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By: Aidan Champion


Michigan State coach Mel Tucker has had a phenomenal start to his second season as the Spartans’ head coach. A 7-0 record was an accolade nobody who follows the college football world would have ever predicted after MSU finished 2-5 in its shortened 2020 season.

Even with what most would consider a disappointing first season, Tucker’s two wins were both against ranked teams in then No. 13 Michigan and No. 8 Northwestern, who went on to win the Big Ten West. With those victories amidst a gloomy season, Spartan Nation still had high hopes for its new head coach’s future with the organization.

Some might have called a .500 season a success for the coach’s second year. Not a lot was expected of this MSU team, but the standard for Tucker was any mark that would suggest improvement. With seven games into this season, improvement has been an understatement.

The Spartans have climbed in the rankings every single week in the 2021 season, and now they find themselves at No. 9 in the AP Top 25 over halfway through the regular season.

While a comfortable perfect start heading into a bye week should ideally be a period of content for the Spartan faithful, the football following in East Lansing is a little unsettled for reasons off the field.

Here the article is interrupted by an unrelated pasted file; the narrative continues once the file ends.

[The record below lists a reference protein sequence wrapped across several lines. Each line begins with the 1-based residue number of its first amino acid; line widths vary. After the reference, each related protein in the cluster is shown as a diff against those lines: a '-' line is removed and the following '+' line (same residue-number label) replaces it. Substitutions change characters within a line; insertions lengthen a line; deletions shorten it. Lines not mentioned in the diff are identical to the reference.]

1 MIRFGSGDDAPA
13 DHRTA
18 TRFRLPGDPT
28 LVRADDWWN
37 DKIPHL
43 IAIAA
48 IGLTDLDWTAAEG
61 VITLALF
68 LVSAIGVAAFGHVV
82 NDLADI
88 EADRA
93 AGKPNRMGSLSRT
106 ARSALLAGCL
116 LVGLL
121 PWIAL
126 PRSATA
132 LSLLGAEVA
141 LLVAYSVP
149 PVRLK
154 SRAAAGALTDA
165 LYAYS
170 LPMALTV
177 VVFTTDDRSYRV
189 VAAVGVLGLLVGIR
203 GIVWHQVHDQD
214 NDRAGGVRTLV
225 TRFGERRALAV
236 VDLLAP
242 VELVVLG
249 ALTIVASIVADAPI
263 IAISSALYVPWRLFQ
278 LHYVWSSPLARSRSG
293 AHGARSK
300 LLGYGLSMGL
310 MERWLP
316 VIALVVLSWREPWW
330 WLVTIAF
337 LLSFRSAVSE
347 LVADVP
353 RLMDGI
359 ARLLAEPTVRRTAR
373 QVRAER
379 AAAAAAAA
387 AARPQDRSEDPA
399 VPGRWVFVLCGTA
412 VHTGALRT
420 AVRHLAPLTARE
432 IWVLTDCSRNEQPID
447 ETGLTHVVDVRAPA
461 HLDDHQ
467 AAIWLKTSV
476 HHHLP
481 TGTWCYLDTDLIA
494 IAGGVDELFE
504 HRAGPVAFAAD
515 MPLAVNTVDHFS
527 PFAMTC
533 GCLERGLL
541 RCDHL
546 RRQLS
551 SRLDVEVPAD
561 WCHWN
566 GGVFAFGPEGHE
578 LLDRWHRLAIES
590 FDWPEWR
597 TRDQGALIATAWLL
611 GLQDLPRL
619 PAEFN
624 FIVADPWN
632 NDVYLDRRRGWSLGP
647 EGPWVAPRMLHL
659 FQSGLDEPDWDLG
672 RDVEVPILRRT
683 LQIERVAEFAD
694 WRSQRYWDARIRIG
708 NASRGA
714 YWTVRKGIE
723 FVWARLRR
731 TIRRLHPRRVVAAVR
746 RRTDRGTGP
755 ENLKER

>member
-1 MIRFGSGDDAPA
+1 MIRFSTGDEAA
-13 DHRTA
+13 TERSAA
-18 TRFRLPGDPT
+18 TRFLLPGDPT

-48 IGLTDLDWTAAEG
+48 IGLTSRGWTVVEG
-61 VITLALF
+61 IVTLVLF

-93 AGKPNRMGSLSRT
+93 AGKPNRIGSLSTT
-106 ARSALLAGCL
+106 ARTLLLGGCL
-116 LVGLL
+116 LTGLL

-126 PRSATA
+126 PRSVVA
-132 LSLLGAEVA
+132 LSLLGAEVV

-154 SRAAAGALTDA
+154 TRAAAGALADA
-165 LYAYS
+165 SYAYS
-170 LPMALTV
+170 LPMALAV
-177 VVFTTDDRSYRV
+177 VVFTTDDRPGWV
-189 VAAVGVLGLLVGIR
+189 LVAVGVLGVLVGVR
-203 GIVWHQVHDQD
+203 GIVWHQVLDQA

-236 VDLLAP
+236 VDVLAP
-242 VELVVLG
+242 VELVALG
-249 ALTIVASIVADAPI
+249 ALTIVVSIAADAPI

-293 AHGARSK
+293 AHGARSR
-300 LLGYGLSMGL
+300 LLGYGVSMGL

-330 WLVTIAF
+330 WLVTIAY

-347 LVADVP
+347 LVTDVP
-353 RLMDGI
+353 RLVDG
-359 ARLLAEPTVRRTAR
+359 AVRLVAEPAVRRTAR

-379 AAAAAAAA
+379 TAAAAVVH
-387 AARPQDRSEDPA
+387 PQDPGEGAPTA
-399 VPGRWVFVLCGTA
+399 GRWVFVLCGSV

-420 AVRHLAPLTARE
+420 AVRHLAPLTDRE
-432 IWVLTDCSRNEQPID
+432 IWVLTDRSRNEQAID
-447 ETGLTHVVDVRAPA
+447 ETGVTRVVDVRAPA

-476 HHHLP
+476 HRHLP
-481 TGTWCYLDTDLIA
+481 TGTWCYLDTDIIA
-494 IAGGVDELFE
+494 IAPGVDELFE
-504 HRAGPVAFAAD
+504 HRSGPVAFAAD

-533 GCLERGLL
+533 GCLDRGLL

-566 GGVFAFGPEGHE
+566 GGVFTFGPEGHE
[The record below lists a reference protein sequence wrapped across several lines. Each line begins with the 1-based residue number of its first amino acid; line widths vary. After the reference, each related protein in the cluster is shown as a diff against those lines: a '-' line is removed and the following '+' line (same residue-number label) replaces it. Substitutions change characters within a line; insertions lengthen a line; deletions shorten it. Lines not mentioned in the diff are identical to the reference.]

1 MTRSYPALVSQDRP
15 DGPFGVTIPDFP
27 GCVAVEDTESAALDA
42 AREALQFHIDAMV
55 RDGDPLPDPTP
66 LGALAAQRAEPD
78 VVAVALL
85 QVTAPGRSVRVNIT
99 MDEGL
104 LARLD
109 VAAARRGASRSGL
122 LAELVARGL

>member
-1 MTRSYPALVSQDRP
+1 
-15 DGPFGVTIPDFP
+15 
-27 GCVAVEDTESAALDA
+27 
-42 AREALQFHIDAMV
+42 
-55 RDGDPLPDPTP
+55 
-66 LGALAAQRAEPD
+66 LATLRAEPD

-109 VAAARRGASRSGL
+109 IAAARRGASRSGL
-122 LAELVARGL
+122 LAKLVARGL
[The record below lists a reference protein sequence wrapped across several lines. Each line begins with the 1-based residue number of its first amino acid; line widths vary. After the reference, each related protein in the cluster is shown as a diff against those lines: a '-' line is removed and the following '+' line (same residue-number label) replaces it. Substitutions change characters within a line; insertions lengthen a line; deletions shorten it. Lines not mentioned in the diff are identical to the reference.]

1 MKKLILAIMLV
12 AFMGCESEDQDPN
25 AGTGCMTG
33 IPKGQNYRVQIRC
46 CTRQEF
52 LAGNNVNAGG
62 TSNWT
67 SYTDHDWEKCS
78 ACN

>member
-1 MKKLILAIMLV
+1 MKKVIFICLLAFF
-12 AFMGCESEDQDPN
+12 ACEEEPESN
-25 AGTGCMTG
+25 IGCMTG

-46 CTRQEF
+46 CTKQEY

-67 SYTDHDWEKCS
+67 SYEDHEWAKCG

LSU and its head coach Ed Orgeron will be parting ways at the end of this season, and talks of the organization looking to make an offer for Tucker have been headlining college football media.

Tucker coached defensive backs with LSU back in 2000 in what was his second year in a full-time coaching position. The season served as a reunion between him and head coach Nick Saban, whom Tucker had coached under as a graduate assistant at MSU.

There’s no question that the head coaching job at LSU outweighs most positions in college football. And odds are that if it wants Tucker to take the reins bad enough, it will present a very hefty offer.

MSU fans have reason to be relieved in wake of such rumors, though. 

One of Tucker’s most significant strengths as a head coach is his recruiting ability. According to 247Sports, MSU has the 18th-ranked 2022 recruiting class in the nation, and that’s likely to continue to rise after the season the Spartans have had.

Of course, Tucker has also had success in the transfer portal, a resource he used to acquire Heisman Trophy candidate Kenneth Walker III and linebacker Quavaris Crouch.

It’s clear that the 49-year-old head coach is committed to building something in East Lansing. To leave behind these groups of promising prospects after just two seasons seems almost outlandish. 

Tucker has already accomplished a great deal more at MSU than what was expected of him in his first two seasons at the wheel. Considering values like improvement, perseverance and dedication that Tucker appears to hold true to himself, it’s reasonable to believe he has a lot more he wants to prove in his time in East Lansing.

Leaving Colorado was a big move for Tucker. Doing so made it evident that he was willing to establish a new home with MSU for at least a considerable duration. 

Coach Tucker has a lot going for himself as the leader of Spartan football. It’s safe to assume that the LSU conversation is just extra noise.


Written by: Aidan Champion

Aidan is an MSU Journalism Student and Spartan Football writer for:

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